The discovery of the accelerating expansion of the Universe, thought to be driven by a mysterious form of ‘dark energy’ constituting most of the Universe, has further revived the interest in testing Einstein’s theory of General Relativity (GR). Frame-dragging in the gravitational field generated by a rotating body or by a current of mass-energy is one of the most fascinating phenomena predicted by GR. The recently launched LARES (Laser RElativity Satellite) space mission is aimed at improving of about an order of magnitude the accuracy of the previous frame-dragging measurements by the LAGEOS and LAGEOS 2 satellites, using GRACE-derived Earth gravity determinations. After some years of orbital analysis of LARES, LAGEOS and LAGEOS 2 satellite laser ranging data, we should reach a few percent uncertainty in testing frame-dragging.

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EPJ B Highlight - Cocktail achieves superconducting boost

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Superconductivity occurs at 44k. © E.-W. Scheidt, et al.

Scientists have now developed a high-performance material by mixing iron and selenium

Physicists describe how they have synthesized a new material that belongs to the iron-selenide class of superconductors, called LixFe2Se2(NH3)y, in a paper just published in EPJ B. The work was carried out by Ernst-Wilhelm Scheidt from the University of Augsburg and colleagues. This material displays promising superconducting transition temperatures of 44 Kelvins (K) at ambient pressure, thus improving upon traditional copper-based high-temperature superconductors.

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EPJ E Highlight - Enigmatic Nematics

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Ordered macroscopic states of active particles. © A. Baskaran, M. C. Marchetti

The law of hydrodynamics governing the way internally driven systems behave could explain their complex structure

Physicists use hydrodynamics to understand the physical mechanism responsible for changes in the long-range order of groups of particles. Particularly, Aparna Baskaran of Brandeis University, Massachusetts, USA, and Cristina Marchetti of Syracuse University, New York, USA, focused on ordered groups of elongated self-propelled particles. They studied the breakdown of long-range order due to fluctuations that render them unstable and give rise to complex structures, in a study just published in EPJ E within the topical issue on Active Matter.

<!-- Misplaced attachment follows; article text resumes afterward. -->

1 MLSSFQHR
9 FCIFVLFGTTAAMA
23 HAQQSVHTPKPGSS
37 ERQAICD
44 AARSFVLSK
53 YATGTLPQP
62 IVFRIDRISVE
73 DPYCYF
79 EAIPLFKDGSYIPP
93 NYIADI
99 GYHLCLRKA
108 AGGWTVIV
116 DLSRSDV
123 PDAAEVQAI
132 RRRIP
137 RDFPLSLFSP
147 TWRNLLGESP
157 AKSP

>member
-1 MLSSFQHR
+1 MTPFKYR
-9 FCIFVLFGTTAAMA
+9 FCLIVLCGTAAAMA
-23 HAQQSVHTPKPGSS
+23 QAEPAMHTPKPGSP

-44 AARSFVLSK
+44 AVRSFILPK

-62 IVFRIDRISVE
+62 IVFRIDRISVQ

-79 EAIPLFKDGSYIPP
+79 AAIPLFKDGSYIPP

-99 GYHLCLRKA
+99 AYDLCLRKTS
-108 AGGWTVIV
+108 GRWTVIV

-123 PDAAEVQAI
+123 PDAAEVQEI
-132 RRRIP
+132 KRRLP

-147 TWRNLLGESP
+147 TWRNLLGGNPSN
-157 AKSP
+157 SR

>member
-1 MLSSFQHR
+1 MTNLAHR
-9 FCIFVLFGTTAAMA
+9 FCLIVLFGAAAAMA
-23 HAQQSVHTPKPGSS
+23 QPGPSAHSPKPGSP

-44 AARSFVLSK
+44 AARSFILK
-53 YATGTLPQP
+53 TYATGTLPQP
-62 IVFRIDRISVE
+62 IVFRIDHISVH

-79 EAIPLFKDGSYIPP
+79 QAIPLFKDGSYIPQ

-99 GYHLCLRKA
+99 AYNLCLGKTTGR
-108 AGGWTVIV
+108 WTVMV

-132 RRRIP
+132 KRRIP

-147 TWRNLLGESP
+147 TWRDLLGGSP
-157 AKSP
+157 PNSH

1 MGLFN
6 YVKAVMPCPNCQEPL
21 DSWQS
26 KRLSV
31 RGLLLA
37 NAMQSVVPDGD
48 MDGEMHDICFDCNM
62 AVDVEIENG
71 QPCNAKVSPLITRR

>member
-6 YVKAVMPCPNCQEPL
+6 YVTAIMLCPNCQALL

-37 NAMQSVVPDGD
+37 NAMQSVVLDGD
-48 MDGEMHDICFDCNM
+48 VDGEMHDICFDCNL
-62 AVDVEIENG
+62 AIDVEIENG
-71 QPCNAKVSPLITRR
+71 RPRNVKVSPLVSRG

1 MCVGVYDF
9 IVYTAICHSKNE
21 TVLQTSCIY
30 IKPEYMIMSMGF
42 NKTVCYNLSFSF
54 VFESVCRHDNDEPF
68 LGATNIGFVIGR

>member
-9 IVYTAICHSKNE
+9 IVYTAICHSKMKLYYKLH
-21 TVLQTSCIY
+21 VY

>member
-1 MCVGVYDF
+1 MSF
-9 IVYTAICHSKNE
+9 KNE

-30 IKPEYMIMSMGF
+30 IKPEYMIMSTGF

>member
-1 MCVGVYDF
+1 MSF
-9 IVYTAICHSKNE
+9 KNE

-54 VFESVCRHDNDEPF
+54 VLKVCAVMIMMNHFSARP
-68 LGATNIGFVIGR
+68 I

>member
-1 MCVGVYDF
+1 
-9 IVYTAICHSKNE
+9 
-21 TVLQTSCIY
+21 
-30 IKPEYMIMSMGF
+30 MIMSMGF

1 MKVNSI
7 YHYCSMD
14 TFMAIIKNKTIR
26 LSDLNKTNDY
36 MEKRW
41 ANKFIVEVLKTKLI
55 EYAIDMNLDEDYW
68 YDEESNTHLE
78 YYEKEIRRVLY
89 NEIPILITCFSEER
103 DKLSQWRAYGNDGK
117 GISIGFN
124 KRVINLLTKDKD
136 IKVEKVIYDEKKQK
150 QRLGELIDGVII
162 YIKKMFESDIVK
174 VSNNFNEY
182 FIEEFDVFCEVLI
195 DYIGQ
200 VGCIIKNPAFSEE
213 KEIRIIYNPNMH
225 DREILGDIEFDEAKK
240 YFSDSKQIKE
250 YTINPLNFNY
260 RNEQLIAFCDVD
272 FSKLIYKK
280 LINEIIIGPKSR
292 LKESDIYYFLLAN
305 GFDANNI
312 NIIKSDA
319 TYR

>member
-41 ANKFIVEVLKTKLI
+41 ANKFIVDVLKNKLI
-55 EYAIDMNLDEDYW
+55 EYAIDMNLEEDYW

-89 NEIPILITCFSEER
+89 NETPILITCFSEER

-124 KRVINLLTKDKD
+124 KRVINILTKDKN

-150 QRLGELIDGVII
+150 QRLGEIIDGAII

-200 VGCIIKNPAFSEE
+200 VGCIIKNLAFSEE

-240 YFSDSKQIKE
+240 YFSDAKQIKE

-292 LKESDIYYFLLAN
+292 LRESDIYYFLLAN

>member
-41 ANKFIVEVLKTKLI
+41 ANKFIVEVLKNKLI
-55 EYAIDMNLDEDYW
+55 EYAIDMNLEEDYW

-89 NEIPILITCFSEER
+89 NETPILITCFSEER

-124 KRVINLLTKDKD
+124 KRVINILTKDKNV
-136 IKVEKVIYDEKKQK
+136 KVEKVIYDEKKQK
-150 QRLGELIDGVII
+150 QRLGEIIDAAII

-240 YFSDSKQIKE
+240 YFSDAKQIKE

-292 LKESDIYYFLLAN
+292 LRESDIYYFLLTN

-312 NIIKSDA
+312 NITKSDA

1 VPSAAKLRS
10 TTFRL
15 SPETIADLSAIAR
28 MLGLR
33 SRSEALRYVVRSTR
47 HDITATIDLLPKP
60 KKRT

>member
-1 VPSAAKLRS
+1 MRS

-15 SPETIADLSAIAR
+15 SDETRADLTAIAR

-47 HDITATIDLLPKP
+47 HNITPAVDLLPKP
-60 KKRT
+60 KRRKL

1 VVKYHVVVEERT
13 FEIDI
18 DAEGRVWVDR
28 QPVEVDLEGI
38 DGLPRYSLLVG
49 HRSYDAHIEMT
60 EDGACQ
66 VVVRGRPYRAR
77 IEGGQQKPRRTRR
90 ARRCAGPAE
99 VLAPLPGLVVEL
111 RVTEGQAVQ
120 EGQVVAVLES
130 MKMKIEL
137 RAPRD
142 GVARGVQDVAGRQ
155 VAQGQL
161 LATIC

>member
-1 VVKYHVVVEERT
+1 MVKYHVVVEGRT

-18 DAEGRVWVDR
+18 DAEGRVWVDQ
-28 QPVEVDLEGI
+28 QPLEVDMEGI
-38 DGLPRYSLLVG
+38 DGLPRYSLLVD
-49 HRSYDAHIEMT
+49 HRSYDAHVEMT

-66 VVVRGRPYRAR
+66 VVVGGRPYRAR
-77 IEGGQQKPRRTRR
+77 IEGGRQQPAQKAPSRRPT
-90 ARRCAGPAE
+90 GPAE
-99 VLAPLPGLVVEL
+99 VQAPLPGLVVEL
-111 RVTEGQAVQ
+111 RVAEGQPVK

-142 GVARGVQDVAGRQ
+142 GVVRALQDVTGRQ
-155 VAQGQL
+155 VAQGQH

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EPJ E Highlight - DNA’s double stranded stretch

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Understanding how DNA and proteins interact could come from a better grasp of DNA’s behaviour once stretched. © Svilen Milev

Models simulate what happens to DNA strands when stretched to the breaking point

Theoretical physicists like to play with very unconventional toys. Manoel Manghi from Toulouse University in France and his colleagues have adopted a seemingly playful approach to examining what happens to a double stranded molecule of DNA when it is stretched to the breaking point, in a study about to be published in EPJ E. Instead of using optical tweezers to stretch DNA as previously done in experimental settings, the authors focused on using a theoretical model to account for the structural deformations of DNA and determine how its mechanical characteristics could explain certain biological processes.

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I’m fully satisfied with the services provided by Web of Conferences. Our contacts at EDP Sciences were consistently competent, helpful and tolerant of any errors or delays from our side. Their constant assistance was an essential part of the final successful web publication.

Augustin McEvoy, École polytechnique fédérale de Lausanne, Switzerland
Scientific Secretary EPJ Web of Conferences vol.33, 2012

ISSN: 2100-014X (Electronic Edition)

© EDP Sciences